Now we focus on the samples with only proximity-effect-induced gap feature. Figure 3a shows the conductance spectra of a point contact junction on a NbSe2/16 QL Bi2Se3 sample at low temperatures down to 40mK. Only the proximity-induced gap is present in the spectra, without a signal from the NbSe2 substrate contribution. Spectra at temperatures from 1.8K to 7.5K are plotted in Fig. 3b. As the temperature increases, the induced gap peaks in the conductance spectra start to smear into a single broad peak at zero bias likely due to the thermal broadening. The zero bias conductance then decreases gradually till 7K, T c of NbSe2, confirming that this gap is due to the proximity effect from the superconductor NbSe2. Figure 3c plots the conductance spectra to high voltage bias at temperatures up to 15K. The spectra shows a linear background, which is often attributed to inelastic tunneling at the point contact–sample interface35–38. The conductance spectra at ~60mK under different magnetic fields are plotted in Fig. 3d. The gap feature is suppressed by a field less than 0.3T, which is much smaller than the H c2 of NbSe2, ~4T. It is likely due to that the broadening from the pair-breaking effect in magnetic fields smears the Bi2Se3 bulk gap feature in the conductance spectra (see Supplementary Information C for discussion).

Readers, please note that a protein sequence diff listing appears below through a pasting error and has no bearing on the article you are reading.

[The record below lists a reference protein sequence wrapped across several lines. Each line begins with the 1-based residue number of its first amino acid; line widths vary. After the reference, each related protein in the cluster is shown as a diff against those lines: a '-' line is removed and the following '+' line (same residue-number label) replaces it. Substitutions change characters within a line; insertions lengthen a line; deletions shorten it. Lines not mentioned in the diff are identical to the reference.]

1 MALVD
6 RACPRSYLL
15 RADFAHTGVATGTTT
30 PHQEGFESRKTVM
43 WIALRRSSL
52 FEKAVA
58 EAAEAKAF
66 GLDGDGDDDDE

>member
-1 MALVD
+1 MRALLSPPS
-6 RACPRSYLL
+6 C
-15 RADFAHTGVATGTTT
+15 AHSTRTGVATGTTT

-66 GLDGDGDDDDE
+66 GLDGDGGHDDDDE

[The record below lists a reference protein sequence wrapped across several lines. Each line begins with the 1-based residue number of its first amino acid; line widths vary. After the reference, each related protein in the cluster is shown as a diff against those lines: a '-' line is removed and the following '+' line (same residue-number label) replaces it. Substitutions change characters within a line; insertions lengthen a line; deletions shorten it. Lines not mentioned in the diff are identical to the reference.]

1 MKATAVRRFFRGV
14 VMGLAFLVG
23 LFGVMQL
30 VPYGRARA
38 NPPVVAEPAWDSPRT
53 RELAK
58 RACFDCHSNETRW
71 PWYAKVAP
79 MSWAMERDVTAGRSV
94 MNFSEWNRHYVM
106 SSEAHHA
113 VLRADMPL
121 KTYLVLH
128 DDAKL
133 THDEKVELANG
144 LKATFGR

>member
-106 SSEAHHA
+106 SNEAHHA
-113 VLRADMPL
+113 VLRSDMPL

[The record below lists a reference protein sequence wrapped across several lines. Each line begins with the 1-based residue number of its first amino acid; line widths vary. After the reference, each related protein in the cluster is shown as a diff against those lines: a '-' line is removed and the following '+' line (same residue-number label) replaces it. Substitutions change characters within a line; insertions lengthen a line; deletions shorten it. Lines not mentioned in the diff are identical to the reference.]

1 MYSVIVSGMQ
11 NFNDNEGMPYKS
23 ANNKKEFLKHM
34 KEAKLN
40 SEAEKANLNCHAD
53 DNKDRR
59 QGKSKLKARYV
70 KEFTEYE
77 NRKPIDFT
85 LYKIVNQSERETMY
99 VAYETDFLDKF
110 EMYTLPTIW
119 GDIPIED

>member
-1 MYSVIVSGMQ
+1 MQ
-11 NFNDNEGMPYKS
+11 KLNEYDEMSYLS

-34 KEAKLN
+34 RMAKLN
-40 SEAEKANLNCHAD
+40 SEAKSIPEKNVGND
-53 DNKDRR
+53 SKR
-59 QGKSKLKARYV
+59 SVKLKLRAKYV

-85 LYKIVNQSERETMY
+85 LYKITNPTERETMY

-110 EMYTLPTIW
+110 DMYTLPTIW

We fitted the conductance spectra with the BTK model. Figure 4a plots the normalized conductance spectra of the point contact junction on the NbSe2/16 QL Bi2Se3 at low temperatures down to 40mK. The barrier strength parameter Z from the fittings is ~1 for all temperatures, indicating high tunneling barrier strength. The fitted gap value Δ and broadening parameter Γ versus temperature T are shown in Fig. 4b. We find that at very low temperatures below 0.45K, the fitting curves using the standard BTK model deviate from the experimental conductance spectra as shown in Fig. 4a. If we force to use a single gap fitting, the gap value from the fittings shows an abnormal decrease at low temperatures (circled in Fig. 4b), which cannot be true as the superconductivity and the proximity-coupling enhance with decreasing temperatures. The conductance curves can be fitted nicely using the BTK model above 0.45K, indicating the point contact is in the ballistic regime and the anomaly at low temperature is not from diffusive or thermal contacts. Using the same Δ, Γ, and Z parameters as in the last good fitting curve at 0.45K, a conductance curve is calculated for T=40mK and plotted together with the experimental data in Fig. 5. While the outside edges of peaks agree well for the two curves, the inner gap edge is narrower for the experimental data. The calculated curve is then subtracted from the experimental data and the difference is plotted in the top right inset of Fig. 5. The excess spectrum shows a clear peak feature at ~120 μV. The peak position remains unchanged as the temperature is increased from 40mK to 260mK. Figure 6a plots the low magnetic field dependence of the PCS spectra on the NbSe2/16 QL Bi2Se3 heterostructure at T ~ 43mK. Deviations of fittings using the BTK model from experimental data are also visible below 0.02T. In PCS studies under magnetic field, Γ is often used to simulate the pair-breaking effect of a magnetic field in a first-order approximation28. We fitted the PCS data under magnetic field at both 60mK and 1.8K with the BTK model and observed a Γ/H ratio of ~3meV/T at low magnetic field for both temperatures (Supplementary Information C). Using the Γ/H ratio and the BTK parameters listed in Fig. 5 and assuming that the main gap at 159 μeV doesn’t change in small magnetic fields, we employed a similar method to calculate the conductance difference between the experimental data and simulated curves. The results are plotted in Fig. 6b. Although the peak position does not change much, the peak magnitude at ~120 μV is suppressed by a small magnetic field ~0.03T. From the temperature dependence and magnetic field dependence of the PCS data, an additional gap feature ~120 μeV at 40mK seems to appear besides the induced bulk band gap ~159 μeV. This second gap feature is not observable in the spectra above 0.45K, likely because that the thermal broadening (kT ~ 86 μeV/K) at high temperatures smears the difference between the two gaps (the two gap energy difference ~39 μeV at 40mK) in the point contact spectra. Similarly, the second gap feature in the spectra is smeared in a small magnetic field ~0.03T likely due to the broadening effect from the pair-breaking in magnetic fields. Spectroscopic measurement with much higher energy resolution is desired to resolve more accurately at what temperature and the magnetic field the second gap disappears. A similar second gap feature is also present in a 13 QL Bi2Se3 sample at low temperatures (see Supplementary Information D). The second gap feature is ~210 μeV with a bulk gap ~0.3meV at 0.4K. The ratio of the second gap value to the bulk gap value is ~0.7, close to the two gap ratio in the16 QL Bi2Se3 sample at similar temperatures. This indicates that the second gap feature in 16 QL and 13 QL samples are from the same origin. The second gap value decreases with increasing Bi2Se3 thickness, but the ratio between the second gap and the bulk state gap stays constant, independent of the Bi2Se3 thickness.